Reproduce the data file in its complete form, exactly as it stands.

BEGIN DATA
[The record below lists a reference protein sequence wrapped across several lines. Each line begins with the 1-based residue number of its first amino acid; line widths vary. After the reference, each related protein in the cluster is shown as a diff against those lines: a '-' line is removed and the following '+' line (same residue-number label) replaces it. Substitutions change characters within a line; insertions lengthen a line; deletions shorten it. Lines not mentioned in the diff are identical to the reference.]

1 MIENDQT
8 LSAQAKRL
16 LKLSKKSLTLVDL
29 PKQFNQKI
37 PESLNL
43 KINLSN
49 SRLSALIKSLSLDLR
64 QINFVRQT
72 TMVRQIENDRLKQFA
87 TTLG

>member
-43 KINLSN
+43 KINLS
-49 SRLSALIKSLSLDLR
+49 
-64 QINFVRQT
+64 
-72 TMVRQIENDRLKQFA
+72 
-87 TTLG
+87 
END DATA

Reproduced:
[The record below lists a reference protein sequence wrapped across several lines. Each line begins with the 1-based residue number of its first amino acid; line widths vary. After the reference, each related protein in the cluster is shown as a diff against those lines: a '-' line is removed and the following '+' line (same residue-number label) replaces it. Substitutions change characters within a line; insertions lengthen a line; deletions shorten it. Lines not mentioned in the diff are identical to the reference.]

1 MIENDQT
8 LSAQAKRL
16 LKLSKKSLTLVDL
29 PKQFNQKI
37 PESLNL
43 KINLSN
49 SRLSALIKSLSLDLR
64 QINFVRQT
72 TMVRQIENDRLKQFA
87 TTLG

>member
-43 KINLSN
+43 KINLS
-49 SRLSALIKSLSLDLR
+49 
-64 QINFVRQT
+64 
-72 TMVRQIENDRLKQFA
+72 
-87 TTLG
+87 